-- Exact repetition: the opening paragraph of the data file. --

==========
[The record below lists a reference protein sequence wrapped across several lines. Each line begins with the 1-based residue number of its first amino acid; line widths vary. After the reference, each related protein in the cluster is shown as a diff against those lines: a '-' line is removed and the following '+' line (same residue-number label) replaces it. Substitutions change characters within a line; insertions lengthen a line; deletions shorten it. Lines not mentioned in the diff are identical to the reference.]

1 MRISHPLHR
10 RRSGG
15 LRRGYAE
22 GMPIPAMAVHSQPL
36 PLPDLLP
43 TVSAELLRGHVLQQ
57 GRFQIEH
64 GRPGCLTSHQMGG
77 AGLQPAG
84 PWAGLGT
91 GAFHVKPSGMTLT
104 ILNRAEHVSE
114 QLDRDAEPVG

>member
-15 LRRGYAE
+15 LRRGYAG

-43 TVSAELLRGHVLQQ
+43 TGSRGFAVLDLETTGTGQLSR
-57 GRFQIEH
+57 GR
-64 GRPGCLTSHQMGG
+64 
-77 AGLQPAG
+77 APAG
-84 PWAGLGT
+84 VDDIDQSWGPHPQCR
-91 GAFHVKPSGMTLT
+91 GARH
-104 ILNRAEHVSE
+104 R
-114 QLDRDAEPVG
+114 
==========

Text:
[The record below lists a reference protein sequence wrapped across several lines. Each line begins with the 1-based residue number of its first amino acid; line widths vary. After the reference, each related protein in the cluster is shown as a diff against those lines: a '-' line is removed and the following '+' line (same residue-number label) replaces it. Substitutions change characters within a line; insertions lengthen a line; deletions shorten it. Lines not mentioned in the diff are identical to the reference.]